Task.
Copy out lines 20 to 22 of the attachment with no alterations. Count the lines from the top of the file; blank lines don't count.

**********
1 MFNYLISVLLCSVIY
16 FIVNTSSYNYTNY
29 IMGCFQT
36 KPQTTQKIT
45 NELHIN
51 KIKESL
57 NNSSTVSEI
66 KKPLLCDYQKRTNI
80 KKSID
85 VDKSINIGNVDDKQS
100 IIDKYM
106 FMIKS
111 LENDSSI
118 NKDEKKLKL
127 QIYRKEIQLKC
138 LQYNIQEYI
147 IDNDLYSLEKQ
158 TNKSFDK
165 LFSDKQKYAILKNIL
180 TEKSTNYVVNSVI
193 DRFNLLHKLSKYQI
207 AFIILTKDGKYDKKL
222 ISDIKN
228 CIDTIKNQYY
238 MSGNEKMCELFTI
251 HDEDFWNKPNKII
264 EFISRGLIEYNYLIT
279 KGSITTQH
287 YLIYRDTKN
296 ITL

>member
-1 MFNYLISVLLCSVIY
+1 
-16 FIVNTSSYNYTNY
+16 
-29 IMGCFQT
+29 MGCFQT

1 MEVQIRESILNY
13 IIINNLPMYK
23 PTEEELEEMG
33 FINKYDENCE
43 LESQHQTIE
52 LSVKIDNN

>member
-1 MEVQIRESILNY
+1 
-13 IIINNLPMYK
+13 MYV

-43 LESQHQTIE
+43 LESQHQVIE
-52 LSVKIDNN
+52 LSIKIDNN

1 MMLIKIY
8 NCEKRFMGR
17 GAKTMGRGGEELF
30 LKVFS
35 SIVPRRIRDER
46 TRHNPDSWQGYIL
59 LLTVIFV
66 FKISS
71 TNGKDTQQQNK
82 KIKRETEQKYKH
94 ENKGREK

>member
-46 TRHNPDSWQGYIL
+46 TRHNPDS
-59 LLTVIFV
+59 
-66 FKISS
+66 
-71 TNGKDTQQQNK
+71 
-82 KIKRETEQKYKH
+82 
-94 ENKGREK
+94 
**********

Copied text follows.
180 TEKSTNYVVNSVI
193 DRFNLLHKLSKYQI
207 AFIILTKDGKYDKKL